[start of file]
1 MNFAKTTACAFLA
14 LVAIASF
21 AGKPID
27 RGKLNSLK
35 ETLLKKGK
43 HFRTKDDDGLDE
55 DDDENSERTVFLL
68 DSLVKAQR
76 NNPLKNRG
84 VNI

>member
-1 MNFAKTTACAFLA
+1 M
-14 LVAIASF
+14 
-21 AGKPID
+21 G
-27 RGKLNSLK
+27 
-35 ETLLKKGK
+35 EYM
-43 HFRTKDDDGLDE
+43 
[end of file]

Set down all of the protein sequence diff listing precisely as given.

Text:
1 MNFAKTTACAFLA
14 LVAIASF
21 AGKPID
27 RGKLNSLK
35 ETLLKKGK
43 HFRTKDDDGLDE
55 DDDENSERTVFLL
68 DSLVKAQR
76 NNPLKNRG
84 VNI

>member
-1 MNFAKTTACAFLA
+1 M
-14 LVAIASF
+14 
-21 AGKPID
+21 G
-27 RGKLNSLK
+27 
-35 ETLLKKGK
+35 EYM
-43 HFRTKDDDGLDE
+43 